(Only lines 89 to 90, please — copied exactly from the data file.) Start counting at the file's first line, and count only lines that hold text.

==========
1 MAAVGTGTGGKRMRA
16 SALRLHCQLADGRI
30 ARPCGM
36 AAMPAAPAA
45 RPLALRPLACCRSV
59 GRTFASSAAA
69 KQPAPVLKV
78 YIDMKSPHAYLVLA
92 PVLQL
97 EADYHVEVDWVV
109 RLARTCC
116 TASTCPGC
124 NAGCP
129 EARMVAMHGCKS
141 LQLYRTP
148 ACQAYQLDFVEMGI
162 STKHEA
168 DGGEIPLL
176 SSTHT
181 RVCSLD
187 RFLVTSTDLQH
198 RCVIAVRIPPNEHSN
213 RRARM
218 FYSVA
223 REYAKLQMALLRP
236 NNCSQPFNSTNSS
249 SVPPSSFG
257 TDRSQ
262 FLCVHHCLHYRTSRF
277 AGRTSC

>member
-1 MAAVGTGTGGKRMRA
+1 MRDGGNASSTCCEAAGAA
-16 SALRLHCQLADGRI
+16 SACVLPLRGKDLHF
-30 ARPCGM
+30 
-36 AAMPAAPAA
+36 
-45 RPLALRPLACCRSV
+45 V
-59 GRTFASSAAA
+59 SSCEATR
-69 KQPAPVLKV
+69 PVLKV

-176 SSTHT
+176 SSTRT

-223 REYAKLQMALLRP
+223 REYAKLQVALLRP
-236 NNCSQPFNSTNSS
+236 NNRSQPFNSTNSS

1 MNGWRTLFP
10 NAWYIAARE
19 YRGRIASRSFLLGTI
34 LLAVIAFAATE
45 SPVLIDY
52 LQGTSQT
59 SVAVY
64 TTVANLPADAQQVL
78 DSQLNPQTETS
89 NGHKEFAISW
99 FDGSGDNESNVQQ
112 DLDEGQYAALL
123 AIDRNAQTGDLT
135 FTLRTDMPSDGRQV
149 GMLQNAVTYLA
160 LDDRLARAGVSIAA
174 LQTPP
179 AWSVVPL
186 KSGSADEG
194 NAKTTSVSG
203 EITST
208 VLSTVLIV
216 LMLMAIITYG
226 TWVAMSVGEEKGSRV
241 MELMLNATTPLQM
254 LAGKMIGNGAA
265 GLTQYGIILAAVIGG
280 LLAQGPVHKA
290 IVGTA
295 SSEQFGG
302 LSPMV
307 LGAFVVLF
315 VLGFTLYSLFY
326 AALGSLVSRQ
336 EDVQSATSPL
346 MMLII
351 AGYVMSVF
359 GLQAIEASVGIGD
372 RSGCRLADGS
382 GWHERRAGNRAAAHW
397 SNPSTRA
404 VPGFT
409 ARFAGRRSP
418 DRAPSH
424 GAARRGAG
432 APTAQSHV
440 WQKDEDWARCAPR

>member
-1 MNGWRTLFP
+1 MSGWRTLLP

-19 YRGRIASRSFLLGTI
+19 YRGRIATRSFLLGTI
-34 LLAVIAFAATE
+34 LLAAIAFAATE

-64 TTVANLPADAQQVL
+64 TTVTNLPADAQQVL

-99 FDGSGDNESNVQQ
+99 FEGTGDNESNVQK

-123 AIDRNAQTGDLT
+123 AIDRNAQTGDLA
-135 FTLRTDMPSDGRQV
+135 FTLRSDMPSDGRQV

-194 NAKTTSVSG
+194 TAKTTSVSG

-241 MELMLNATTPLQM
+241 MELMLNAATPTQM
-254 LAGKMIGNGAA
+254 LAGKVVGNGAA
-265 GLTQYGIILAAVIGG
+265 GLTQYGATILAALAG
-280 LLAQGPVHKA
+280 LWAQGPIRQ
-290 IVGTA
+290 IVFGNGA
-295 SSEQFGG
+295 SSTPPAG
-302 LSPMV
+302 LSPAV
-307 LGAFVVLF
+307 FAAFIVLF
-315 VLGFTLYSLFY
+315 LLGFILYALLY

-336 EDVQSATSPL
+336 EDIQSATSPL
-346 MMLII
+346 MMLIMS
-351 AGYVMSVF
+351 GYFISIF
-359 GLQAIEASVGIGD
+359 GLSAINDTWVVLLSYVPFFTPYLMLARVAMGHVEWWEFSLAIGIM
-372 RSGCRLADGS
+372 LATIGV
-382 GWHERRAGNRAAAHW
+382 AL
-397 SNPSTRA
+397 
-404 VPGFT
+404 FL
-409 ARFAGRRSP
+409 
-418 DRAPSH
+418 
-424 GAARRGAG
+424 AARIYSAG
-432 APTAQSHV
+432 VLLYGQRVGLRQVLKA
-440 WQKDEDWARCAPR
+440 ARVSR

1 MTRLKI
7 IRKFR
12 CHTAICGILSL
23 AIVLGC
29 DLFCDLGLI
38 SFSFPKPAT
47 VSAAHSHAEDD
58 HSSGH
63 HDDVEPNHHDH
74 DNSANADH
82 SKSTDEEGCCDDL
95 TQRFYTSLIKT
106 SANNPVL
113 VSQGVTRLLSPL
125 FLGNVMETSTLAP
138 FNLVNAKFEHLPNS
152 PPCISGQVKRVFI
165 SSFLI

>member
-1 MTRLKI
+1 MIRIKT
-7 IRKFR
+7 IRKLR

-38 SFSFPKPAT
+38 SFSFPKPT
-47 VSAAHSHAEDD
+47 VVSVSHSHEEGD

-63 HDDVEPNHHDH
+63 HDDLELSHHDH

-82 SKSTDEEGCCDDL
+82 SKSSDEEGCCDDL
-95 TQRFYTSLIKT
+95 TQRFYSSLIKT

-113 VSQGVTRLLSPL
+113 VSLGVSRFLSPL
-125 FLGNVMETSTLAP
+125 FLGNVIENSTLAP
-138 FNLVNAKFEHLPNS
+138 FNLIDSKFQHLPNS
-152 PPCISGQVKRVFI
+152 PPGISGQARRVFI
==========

359 GLQAIEASVGIGD
372 RSGCRLADGS